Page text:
Apology to family of Brit missing in Amazon after being told body was found

The family of missing British journalist Dom Phillips have received an apology after being wrongly told his body had been found.

Brazilian police have been searching for the 57-year-old writer, and indigenous expert Bruno Pereira, 41.

They vanished from a remote part of the Amazon, and are believed to have last been seen early on June 5 in the Sao Rafael community.

Mr Phillips’ family received a call from an aide to Brazil’s ambassador for the UK on Monday claiming their bodies had been discovered tied to trees in the rainforest.

But the journalist’s brother-in-law, Paul Sherwood, said yesterday that ambassador Fred Arruda had written to the family to say the statement was incorrect.

The envoy said: ‘We are deeply sorry the embassy passed on to the family yesterday information that did not prove correct.’

He went on to say the embassy had been ‘misled’ by information it had received from ‘investigating officials’. Mr Arruda insisted: ‘The search operation will go on, with no efforts being spared.’



He added: ‘Our thoughts remain with Dom, Bruno, yourselves and the other members of both families.’

Yesterday Brazilian police arrested a second suspect over the pair’s disappearance in the rainforest. Oseney da Costa de Oliveira, also known as ‘Dos Santos,’ aged 41, was under temporary arrest.

Police suspect he was involved in the case with his brother Amarildo da Costa de Oliveira, who was arrested last week.

Amarildo, known as ‘Pelado’ was arrested last week in the riverside village of Sao Gabriel – not far from where Mr Pereira and Mr Phillips were last staying. He was detained for allegedly carrying a firearm without a permit – a common practice in the region.

Police did not clarify why he was being treated as a suspect, but he is thought to have been among a group of men who threatened the missing men near an indigenous territory on June 4.



Officers returned to Sao Gabriel yesterday and seized some ammunition and an oar, a statement said.

Both suspects are being held at the police station in Atalaia do Norte, the nearest town, where the second man was arrested.

The search for the missing men is nearing the end as the area left to cover keeps shrinking, according to a spokesman for indigenous group Univaja, which has been looking non-stop.

Eliesio Marubo, a lawyer for Univaja, said indigenous searchers tipped off the authorities after discovering traces of the men in the area, helping to focus the search.

Brazilian Federal Police said the latest development in the search for the two men was the discovery of their personal items.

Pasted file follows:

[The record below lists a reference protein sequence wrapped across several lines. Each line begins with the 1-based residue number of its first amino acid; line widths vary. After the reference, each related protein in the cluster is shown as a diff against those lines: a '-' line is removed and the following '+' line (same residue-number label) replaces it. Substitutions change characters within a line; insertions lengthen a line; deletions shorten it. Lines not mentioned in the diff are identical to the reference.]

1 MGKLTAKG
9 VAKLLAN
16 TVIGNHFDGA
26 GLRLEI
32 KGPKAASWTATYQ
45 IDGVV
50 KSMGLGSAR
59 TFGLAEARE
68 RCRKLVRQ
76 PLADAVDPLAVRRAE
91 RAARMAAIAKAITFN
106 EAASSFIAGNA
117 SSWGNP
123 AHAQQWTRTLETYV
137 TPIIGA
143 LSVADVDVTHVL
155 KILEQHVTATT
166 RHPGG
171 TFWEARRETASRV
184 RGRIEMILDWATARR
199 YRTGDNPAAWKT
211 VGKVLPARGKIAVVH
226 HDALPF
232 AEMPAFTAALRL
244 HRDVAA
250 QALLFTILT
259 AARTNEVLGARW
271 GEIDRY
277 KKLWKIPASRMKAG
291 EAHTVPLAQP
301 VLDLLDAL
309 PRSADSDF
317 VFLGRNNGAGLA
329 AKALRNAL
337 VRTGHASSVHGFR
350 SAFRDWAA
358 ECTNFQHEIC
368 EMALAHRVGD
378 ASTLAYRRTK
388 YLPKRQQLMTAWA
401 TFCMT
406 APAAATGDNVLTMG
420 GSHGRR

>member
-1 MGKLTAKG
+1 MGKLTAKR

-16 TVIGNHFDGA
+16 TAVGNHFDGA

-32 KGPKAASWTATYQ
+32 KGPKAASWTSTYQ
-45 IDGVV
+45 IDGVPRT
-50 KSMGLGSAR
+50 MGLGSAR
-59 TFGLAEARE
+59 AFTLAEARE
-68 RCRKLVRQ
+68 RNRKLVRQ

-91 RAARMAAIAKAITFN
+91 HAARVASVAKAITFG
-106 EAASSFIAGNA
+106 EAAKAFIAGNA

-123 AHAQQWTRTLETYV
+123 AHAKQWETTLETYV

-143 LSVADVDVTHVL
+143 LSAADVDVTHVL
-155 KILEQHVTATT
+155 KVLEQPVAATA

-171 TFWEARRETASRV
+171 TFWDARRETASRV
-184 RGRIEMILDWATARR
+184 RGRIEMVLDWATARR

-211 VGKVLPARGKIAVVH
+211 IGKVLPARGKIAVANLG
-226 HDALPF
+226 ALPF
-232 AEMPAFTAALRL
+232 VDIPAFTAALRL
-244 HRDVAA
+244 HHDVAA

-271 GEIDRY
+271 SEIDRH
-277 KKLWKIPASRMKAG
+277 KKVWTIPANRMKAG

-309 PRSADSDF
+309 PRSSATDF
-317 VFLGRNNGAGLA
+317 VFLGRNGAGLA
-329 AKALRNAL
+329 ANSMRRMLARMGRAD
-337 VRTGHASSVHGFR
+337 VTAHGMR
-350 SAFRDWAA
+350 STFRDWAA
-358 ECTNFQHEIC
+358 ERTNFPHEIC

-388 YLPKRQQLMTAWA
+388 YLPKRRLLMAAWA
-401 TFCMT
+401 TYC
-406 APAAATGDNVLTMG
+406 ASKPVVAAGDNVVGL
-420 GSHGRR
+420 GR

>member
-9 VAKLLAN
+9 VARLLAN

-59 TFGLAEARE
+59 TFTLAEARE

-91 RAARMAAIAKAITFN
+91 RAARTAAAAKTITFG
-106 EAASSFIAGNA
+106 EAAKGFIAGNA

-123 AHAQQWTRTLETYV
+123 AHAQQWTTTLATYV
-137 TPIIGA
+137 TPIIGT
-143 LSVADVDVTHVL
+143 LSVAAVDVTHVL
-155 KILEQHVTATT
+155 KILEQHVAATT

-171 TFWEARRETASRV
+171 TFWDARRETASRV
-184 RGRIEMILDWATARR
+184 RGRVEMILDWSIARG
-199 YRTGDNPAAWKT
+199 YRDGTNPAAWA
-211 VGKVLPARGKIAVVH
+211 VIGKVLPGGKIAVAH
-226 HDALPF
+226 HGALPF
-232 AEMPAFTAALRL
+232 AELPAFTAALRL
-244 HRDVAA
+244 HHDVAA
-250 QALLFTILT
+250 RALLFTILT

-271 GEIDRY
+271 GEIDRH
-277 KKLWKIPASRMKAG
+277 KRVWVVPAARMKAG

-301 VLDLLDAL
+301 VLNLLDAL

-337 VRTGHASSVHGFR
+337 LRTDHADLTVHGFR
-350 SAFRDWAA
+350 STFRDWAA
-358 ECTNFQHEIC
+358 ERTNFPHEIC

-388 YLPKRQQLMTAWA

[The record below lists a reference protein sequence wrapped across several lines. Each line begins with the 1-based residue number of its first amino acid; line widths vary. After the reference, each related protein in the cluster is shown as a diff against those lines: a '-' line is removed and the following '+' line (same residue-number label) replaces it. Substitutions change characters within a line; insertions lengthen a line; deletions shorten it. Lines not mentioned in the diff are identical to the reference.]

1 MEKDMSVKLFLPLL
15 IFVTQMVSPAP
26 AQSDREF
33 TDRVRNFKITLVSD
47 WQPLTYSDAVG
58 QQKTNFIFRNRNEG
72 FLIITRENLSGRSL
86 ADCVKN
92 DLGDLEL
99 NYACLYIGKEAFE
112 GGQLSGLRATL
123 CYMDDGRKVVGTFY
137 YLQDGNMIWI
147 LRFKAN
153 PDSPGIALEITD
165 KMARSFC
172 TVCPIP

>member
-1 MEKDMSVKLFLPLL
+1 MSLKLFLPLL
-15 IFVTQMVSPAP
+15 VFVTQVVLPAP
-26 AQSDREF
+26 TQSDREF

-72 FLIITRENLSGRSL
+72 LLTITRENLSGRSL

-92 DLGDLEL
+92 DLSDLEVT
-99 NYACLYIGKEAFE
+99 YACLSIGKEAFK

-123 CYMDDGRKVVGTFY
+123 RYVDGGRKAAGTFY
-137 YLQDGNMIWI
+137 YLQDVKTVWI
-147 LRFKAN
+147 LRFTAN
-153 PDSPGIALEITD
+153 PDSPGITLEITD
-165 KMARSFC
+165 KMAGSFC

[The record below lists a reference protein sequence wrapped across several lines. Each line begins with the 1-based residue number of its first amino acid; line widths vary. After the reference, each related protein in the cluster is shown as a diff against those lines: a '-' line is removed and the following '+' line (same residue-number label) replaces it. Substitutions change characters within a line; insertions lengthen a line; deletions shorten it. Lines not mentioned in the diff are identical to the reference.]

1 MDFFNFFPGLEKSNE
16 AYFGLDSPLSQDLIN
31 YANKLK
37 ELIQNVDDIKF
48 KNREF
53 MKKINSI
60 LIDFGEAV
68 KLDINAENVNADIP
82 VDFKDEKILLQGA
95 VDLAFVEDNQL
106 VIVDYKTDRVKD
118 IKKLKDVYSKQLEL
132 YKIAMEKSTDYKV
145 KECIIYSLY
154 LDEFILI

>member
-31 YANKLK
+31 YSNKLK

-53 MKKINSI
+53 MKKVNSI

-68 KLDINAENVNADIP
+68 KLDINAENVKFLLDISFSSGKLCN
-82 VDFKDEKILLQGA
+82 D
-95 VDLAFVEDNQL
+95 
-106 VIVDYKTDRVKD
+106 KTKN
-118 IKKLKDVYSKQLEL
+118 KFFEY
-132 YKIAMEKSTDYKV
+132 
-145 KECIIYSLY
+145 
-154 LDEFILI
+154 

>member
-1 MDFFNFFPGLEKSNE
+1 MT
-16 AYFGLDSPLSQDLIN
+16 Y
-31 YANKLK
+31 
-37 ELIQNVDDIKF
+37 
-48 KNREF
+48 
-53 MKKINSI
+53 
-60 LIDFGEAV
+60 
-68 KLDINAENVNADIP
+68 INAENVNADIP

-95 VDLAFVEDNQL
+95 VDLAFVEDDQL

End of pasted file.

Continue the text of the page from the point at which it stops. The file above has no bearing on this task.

They included a backpack and a pair of boots belonging to Mr Phillips, as well as a health card, black trousers, a black sandal and a pair of boots belonging to Mr Pereira.



A firefighter on a search team told reporters of a backpack with clothes and a laptop that was tied to a half-sunken tree trunk.

On Saturday, separate reports emerged that police had discovered human matter in the Itaquai River, near Atalaia do Norte’s port. Authorities previously said blood found on a suspect’s boat had been sent for analysis.

News of the pair’s disappearance echoed globally, with human rights organisations, environmentalists and free-press advocates urging Brazilian President Jair Bolsonaro to step up the search.

Protesters, carrying banners depicting the faces of the two men, walked to Brazil’s Ministry of Justice in the capital, Brasilia, yesterday to demand justice and answers.

Staff of indigenous agency Funai went on a one-day strike to demand greater security for their experts working in the field.

They also called on the organisation’s president, Marcelo Augusto Xavier da Silva, to retract statements criticising Pereira in the days after his disappearance.

Mr Pereira worked with Funai until 2019, when he was sacked over what he believed was a successful operation to stop illegal mines in an area reserved for indigenous people

Bolsonaro, who once faced tough questioning from Mr Phillips at a news conference over weakening environmental law enforcement, said last week that the two men ‘were on an adventure that is not recommended’ and speculated they could have been executed.

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